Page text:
What is Amsterdamse Bos?
Amsterdamse Bos is Amsterdam’s biggest park, a 1,000-hectare paradise of forests, lakes and meadows, providing a vast natural playground for city dwellers.
Amsterdamse Bos History
On the south-west fringe of the city, this 1,000-hectare green space – one of Europe’s largest urban parks – actually sprawls across two municipalities: Amsterdam and neighbouring Amstelveen. Bos, which means ‘forest’ in Dutch, is an apt name, as the park consists of many different woodland areas. These serve as a backdrop to the other naturalistic elements of this English landscape-style park, which include multiple lakes, meandering streams, rolling meadows and bird-filled marshland.
The Bos may appear wild, but in fact it’s entirely man-made, with a landscape carefully cultivated to look natural. Built in the 1930s during an economic crisis in Amsterdam, some 20,000 unemployed people worked to plant hundreds of thousands of trees, carve out artificial lakes, and build bridges to cross over the park’s many winding waterways. The Bos was created as a space for Amsterdam citizens to practise a variety of recreational activities, and that original mission still holds true today.
A vast network of walking, cycling and horse-riding trails winds through the park, and people swim, canoe, kayak and row on its lakes and rivers, making the Bos a top destination for exercise enthusiasts. But it’s also a wonderful place simply to wander in a pastoral setting, admiring the birdlife and stopping to picnic on the vast green expanses.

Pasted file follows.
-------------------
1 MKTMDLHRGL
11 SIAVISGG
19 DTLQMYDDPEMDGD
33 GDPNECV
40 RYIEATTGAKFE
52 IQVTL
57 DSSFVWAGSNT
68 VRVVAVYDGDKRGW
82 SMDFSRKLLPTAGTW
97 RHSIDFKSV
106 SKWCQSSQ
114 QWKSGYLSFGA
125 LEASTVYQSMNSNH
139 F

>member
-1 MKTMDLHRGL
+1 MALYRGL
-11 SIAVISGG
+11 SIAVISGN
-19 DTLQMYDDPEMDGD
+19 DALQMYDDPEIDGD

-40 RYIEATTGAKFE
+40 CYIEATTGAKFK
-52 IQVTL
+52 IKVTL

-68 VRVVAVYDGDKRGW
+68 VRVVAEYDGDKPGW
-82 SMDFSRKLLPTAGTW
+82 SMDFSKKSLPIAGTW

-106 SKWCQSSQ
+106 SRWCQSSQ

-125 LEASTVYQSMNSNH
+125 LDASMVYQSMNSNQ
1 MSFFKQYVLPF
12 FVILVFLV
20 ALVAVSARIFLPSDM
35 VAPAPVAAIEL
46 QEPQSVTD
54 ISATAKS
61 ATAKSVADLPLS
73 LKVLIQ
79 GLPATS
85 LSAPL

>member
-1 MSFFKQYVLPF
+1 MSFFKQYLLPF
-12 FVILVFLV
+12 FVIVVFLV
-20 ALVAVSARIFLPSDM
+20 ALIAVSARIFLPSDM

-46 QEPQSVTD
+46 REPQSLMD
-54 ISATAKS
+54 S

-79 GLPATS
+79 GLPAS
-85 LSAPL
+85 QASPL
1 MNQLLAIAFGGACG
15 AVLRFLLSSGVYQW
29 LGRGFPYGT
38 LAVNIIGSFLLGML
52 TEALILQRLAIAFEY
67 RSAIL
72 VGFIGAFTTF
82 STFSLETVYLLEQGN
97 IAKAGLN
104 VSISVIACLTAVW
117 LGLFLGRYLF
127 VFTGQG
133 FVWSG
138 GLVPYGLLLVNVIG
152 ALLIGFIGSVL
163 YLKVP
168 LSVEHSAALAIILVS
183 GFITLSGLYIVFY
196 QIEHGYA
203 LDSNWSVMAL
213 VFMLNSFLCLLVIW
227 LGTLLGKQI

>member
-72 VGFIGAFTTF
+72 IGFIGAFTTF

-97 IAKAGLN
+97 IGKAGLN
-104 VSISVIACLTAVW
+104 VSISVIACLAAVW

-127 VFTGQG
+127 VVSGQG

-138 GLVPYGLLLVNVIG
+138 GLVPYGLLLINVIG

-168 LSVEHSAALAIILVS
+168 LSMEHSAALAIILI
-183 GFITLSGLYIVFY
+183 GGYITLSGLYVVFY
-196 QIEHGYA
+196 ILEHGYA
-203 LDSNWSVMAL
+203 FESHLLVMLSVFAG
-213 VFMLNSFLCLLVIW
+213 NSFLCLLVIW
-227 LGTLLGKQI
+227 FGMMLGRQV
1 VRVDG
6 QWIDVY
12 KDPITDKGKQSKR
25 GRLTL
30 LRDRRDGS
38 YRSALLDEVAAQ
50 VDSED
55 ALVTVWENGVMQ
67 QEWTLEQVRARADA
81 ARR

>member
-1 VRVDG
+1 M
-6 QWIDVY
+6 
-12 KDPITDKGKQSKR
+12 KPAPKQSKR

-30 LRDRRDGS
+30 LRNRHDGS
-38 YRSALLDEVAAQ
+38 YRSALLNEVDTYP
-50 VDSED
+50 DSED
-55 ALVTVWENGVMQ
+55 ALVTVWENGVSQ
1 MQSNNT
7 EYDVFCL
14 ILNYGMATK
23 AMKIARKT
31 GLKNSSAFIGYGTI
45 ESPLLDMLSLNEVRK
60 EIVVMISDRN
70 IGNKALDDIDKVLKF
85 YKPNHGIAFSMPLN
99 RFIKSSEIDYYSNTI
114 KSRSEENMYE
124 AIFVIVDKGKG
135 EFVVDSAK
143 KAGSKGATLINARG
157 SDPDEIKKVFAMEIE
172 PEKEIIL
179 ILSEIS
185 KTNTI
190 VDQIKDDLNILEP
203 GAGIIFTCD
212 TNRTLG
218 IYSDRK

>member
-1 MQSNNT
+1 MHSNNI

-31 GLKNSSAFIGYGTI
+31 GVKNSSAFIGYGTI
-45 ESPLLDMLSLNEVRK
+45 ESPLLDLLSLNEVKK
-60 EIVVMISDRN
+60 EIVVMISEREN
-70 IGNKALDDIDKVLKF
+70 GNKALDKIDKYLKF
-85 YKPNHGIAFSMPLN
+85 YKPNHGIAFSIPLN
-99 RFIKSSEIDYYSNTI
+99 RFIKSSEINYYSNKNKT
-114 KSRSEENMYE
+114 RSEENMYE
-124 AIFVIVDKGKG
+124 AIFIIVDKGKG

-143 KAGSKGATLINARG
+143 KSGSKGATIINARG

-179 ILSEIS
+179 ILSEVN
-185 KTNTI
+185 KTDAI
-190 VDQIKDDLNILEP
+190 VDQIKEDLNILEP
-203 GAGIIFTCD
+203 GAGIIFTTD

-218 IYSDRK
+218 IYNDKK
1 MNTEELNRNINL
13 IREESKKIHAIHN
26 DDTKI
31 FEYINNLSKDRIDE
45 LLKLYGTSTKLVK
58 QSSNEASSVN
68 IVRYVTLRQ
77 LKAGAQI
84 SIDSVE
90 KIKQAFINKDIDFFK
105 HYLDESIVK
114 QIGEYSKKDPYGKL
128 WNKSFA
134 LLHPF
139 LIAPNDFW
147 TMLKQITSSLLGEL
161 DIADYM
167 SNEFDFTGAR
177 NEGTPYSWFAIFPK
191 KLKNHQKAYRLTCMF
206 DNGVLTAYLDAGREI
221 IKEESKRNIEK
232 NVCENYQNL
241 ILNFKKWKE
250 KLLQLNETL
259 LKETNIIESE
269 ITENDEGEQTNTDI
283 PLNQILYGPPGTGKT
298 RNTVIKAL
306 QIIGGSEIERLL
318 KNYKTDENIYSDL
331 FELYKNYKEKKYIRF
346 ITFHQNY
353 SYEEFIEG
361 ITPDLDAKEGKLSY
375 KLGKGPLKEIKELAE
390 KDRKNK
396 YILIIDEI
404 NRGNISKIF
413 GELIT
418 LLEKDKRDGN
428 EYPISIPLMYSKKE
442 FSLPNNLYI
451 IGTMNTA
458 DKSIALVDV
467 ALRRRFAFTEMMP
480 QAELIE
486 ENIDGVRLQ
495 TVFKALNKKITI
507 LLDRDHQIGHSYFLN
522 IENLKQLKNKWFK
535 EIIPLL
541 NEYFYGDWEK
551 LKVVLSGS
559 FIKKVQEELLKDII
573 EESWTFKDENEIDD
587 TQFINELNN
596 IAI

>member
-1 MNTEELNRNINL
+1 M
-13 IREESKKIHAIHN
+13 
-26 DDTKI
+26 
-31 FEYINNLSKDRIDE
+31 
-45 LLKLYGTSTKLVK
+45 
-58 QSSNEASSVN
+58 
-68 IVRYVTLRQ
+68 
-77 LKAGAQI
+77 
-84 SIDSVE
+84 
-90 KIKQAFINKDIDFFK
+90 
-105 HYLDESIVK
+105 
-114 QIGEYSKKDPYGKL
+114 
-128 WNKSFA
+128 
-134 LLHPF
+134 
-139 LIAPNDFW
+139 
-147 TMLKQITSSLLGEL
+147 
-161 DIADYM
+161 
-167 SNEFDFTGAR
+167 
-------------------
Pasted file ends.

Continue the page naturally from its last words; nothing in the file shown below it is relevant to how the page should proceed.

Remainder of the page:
Over the decades, many features have been added to the Bos. Scattered throughout are dozens of play areas for kids, from climbing parks to swimming pools; there’s even a fully fledged beech maze created by the celebrated British landscape designer Adrian Fisher. On top of the wildlife that thrives here, there’s also a goat farm, a petting zoo with horses, ponies and pigs, and fields with freely roaming Scottish Highland cattle.
Other major attractions include a 400-strong cherry blossom tree orchard, which blooms each spring, and the Schinkelbos, an ecological connecting route added to the park in 1999 to prevent plant and animal habitats becoming fragmented, where aviation aficionados can watch planes soaring directly overhead as they touch down at nearby Schiphol Airport. There’s also a popular open-air theatre that hosts live concerts by major acts throughout the summer. The Bos really has something for everyone.
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